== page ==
A two-thousand-year-old Buddhist sculpture has been put on public display as part of an exhibition of objects collected by Scots in India.
The stone Buddha head is said to be one of the earliest physical depictions of the ascetic from ancient India.
And it shows his enlightened status through a cranial mound, disguised by an “elegant” top knot, and elongated earlobes.
The sculpture originates from the ancient kingdom of Gandhara, situated in modern northwest Pakistan and has now been put on display at the University of Edinburgh.
Along with a 72-metre Sanskrit scroll and depictions of Indian wildlife, it forms part of an exhibition at the institution’s Main Library during the Festival Fringe.
More than 50 objects collected by Scots in India will be showcased.
The exhibition includes manuscripts, sculptures and paintings spanning two millennia of art and culture from the Indian subcontinent.
The 200,000-verse Mahabharata – one of the two major epic poems of ancient India – is set out in a 72-metre long manuscript scroll dating from 1795 and is encased in a box with a handle to turn it.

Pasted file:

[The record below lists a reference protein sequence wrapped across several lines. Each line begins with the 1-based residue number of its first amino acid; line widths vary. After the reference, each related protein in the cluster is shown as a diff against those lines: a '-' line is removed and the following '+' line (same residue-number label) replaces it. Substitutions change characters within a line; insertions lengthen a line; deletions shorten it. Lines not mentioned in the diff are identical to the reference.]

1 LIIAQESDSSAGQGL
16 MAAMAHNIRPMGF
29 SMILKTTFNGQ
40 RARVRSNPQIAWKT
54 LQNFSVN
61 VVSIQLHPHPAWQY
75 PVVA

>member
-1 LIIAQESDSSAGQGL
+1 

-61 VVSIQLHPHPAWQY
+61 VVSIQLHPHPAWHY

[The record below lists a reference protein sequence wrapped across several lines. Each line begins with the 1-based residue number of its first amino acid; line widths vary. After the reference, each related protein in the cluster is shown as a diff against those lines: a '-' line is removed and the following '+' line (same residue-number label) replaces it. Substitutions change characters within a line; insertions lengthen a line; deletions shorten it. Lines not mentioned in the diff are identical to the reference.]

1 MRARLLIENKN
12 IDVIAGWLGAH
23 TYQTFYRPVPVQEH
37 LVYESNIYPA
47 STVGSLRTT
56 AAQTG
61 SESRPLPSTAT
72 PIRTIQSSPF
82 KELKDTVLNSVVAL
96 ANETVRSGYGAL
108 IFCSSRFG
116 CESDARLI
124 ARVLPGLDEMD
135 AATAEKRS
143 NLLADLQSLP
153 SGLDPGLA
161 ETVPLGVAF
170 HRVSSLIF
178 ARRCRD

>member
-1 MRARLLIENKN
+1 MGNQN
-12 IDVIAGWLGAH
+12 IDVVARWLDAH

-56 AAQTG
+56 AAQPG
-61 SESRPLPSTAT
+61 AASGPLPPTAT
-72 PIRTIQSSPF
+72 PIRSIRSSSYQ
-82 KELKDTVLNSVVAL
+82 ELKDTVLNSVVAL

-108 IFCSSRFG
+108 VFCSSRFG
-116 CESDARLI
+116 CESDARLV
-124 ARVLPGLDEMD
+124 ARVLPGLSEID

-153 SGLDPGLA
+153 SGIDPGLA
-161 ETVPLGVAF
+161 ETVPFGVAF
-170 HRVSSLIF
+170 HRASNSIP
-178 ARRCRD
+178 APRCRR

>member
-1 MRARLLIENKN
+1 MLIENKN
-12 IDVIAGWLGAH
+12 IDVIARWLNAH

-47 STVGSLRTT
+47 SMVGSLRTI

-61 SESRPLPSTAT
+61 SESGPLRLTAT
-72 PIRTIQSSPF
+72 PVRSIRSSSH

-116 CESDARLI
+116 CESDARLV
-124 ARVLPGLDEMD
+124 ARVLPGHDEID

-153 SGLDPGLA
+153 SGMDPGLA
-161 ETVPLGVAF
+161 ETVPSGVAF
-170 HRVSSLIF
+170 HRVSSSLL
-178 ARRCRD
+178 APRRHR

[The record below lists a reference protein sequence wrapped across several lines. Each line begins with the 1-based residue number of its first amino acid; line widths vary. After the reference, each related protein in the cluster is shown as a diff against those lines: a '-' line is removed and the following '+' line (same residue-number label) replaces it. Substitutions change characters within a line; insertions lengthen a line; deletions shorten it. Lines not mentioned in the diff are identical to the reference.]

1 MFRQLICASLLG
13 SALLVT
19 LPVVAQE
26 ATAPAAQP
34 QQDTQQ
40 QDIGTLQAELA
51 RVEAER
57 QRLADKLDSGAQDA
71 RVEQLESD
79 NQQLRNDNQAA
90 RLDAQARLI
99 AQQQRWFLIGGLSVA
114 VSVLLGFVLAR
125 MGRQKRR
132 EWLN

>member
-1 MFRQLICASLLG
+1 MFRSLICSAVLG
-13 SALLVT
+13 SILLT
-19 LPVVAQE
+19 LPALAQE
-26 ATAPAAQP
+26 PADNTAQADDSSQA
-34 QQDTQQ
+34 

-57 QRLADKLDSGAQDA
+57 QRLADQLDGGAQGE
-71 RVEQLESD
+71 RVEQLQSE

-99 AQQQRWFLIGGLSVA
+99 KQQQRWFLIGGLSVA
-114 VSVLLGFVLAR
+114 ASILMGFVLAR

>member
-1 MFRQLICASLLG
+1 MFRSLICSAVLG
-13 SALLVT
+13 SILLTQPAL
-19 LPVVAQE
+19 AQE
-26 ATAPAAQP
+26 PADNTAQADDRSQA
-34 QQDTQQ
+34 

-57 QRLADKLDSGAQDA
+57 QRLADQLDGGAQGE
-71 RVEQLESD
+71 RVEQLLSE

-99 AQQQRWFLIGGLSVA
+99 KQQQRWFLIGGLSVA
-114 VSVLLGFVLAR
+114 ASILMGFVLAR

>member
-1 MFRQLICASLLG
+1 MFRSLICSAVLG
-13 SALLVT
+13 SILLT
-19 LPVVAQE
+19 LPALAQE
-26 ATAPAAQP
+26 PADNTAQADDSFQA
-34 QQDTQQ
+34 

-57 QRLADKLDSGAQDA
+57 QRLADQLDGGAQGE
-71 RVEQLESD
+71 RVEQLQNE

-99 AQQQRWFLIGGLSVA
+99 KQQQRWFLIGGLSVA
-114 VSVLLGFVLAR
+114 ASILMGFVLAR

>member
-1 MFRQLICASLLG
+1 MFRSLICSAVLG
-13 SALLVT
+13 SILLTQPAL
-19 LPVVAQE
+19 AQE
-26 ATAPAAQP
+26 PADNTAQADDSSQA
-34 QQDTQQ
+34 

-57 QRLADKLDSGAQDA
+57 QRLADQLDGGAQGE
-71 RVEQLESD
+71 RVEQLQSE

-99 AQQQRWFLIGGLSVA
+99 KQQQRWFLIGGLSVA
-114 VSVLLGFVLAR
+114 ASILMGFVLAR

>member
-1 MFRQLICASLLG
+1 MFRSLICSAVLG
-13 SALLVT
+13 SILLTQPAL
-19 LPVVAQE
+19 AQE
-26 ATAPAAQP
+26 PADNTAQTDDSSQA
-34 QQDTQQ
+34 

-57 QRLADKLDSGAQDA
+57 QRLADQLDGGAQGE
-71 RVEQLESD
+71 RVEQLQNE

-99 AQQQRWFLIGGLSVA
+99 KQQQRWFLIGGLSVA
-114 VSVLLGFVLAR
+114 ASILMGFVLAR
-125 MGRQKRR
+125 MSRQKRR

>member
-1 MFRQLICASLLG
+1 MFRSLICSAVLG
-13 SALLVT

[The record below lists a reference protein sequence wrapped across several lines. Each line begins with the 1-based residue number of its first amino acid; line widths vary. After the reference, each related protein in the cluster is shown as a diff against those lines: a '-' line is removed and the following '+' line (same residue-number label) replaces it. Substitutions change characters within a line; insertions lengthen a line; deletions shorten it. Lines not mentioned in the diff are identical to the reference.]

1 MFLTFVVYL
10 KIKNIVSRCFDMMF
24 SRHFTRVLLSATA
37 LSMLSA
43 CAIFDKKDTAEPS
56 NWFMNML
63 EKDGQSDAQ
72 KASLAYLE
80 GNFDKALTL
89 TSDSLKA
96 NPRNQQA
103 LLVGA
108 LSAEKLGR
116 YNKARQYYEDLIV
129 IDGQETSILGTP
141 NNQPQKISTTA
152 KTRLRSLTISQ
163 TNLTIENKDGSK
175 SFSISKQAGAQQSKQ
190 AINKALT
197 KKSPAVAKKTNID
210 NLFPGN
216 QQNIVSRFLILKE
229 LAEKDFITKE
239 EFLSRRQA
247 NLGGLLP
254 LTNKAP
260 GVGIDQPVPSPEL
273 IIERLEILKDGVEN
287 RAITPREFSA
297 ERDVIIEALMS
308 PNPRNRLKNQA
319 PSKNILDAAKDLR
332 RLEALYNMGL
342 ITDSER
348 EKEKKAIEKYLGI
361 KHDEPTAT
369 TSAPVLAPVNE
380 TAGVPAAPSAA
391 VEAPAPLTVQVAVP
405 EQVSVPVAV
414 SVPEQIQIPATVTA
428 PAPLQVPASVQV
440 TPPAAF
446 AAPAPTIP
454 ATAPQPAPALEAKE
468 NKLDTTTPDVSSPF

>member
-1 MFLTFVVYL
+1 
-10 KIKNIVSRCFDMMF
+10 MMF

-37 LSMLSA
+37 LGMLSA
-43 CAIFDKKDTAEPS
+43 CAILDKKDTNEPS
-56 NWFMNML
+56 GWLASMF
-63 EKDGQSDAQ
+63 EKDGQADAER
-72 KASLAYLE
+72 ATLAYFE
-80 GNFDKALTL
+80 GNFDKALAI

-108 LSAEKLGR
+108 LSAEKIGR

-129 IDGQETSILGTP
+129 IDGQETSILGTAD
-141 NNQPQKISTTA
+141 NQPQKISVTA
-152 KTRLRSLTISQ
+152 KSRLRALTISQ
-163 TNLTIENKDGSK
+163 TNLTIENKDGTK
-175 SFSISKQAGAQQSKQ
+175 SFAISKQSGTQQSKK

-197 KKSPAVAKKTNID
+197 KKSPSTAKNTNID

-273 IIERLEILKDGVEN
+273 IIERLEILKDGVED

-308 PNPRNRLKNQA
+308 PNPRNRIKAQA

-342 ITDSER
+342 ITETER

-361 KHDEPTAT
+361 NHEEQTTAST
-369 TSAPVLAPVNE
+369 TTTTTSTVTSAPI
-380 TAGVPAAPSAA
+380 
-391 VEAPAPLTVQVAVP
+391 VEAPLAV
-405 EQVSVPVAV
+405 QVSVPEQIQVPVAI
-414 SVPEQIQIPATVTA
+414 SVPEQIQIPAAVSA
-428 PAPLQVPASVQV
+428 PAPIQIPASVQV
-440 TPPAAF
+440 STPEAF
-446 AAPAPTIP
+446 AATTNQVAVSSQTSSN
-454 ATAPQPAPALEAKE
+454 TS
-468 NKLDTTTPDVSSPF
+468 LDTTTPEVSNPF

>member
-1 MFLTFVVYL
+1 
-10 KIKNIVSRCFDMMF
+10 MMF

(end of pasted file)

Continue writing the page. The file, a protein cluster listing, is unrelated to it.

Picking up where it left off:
A watercolour sketch showing the annual migration of Himalayan shepherd chiefs will also feature in the exhibition.
It was collected by Hugh Cleghorn from Fife, who served as an assistant surgeon in India in the 1840s.
There he developed a keen interest in botany and became known as the father of scientific forestry.
Further attractions include a set of copper plates from South India forming a royal charter from 447 AD, a 16th-century album of calligraphy and poetry and an Indian medal for public service.
Films of traditional Indian dancing and music will also be on display.
The exhibition – part of Edinburgh’s Festival Fringe – was curated by Dr Yuthika Sharma, an expert in South Asian Art at the University’s Edinburgh College of Art.
He developed the show in collaboration with Dr Andrew Grout, former archivist of the University Library’s Special Collections.
Dr Sharma said: “I am delighted to showcase the rich splendour of Indian and South Asian art during this year’s Festival Fringe.
“I hope visitors will learn about the fascinating history of Scottish engagement with British and Mughal India (Hindustan) as well as enjoy the visually stunning exhibits, on this important anniversary year.”
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